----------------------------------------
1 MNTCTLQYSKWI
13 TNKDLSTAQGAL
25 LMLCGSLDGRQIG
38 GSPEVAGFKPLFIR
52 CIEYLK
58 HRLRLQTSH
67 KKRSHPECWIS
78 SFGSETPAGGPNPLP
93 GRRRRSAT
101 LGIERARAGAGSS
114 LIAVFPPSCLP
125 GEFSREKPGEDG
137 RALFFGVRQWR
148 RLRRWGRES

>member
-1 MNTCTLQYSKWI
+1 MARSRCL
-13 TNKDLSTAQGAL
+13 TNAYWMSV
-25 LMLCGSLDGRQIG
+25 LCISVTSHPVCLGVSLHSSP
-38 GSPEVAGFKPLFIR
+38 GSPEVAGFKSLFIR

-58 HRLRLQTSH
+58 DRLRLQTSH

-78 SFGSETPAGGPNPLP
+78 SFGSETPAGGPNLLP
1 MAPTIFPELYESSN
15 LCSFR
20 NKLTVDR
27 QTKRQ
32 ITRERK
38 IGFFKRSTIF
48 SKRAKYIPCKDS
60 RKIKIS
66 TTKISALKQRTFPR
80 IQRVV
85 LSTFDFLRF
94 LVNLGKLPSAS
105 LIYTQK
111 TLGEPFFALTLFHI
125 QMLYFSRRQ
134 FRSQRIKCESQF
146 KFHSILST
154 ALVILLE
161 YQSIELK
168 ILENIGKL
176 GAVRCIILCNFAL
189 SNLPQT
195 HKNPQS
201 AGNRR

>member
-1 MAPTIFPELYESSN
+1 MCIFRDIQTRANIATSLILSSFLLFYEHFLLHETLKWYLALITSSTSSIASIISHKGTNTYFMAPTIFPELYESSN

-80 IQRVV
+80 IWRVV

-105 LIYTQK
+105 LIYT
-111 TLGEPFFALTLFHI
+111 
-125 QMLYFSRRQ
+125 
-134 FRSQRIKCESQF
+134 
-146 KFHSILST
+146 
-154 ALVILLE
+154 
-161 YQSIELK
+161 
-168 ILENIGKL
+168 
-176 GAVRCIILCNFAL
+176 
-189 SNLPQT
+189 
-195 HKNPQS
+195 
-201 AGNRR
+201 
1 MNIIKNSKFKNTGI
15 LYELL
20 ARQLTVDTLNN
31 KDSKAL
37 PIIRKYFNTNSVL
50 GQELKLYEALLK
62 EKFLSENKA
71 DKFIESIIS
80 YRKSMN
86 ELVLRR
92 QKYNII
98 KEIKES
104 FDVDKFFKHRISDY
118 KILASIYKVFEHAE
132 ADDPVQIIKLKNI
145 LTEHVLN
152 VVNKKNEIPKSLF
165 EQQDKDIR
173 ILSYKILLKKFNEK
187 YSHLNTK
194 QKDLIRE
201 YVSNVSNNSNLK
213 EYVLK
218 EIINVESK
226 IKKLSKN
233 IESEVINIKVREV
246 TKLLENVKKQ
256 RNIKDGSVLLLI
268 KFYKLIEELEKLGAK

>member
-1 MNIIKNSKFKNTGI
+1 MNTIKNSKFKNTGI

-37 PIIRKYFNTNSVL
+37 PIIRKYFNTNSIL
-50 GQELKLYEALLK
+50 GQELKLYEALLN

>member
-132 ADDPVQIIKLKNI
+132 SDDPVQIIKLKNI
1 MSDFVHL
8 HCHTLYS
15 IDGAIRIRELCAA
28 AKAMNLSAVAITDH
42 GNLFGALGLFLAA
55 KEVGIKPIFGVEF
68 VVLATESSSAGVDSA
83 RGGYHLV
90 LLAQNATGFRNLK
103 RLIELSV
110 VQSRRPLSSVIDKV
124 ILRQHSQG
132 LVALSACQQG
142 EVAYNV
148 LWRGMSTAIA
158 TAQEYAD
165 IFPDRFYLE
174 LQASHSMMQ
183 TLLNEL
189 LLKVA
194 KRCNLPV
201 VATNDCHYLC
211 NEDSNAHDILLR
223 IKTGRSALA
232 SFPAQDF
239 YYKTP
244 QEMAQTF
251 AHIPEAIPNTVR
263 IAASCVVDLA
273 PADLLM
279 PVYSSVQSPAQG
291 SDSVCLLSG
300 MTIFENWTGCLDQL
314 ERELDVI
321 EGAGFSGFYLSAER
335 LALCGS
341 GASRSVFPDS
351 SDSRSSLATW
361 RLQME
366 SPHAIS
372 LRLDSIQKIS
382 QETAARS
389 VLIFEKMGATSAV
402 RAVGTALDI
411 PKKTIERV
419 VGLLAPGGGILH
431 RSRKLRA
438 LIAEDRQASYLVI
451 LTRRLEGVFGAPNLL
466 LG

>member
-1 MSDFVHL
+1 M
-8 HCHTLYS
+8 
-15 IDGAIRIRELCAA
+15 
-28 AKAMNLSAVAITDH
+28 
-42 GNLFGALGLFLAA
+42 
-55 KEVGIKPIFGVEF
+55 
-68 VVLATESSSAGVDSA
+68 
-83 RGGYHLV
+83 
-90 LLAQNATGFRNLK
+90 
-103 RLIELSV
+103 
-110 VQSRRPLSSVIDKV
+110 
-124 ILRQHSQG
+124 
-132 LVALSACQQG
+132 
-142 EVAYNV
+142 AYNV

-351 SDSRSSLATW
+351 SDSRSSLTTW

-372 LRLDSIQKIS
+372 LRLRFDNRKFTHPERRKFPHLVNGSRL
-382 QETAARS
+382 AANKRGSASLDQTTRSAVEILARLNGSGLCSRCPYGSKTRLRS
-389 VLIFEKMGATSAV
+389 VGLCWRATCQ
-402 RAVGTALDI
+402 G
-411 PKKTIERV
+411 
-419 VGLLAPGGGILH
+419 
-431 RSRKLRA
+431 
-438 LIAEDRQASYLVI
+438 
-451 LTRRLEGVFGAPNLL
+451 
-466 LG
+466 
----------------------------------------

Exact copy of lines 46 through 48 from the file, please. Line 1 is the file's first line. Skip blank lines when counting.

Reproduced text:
161 YQSIELK
168 ILENIGKL
176 GAVRCIILCNFAL